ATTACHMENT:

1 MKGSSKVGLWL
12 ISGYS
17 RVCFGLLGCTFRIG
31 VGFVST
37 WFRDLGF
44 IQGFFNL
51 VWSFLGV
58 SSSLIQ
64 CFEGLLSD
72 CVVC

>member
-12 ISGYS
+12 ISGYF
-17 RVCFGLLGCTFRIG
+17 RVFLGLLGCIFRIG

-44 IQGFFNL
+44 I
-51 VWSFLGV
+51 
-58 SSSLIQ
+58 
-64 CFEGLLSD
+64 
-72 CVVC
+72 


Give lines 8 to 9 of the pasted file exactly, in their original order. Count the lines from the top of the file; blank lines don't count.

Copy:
58 SSSLIQ
64 CFEGLLSD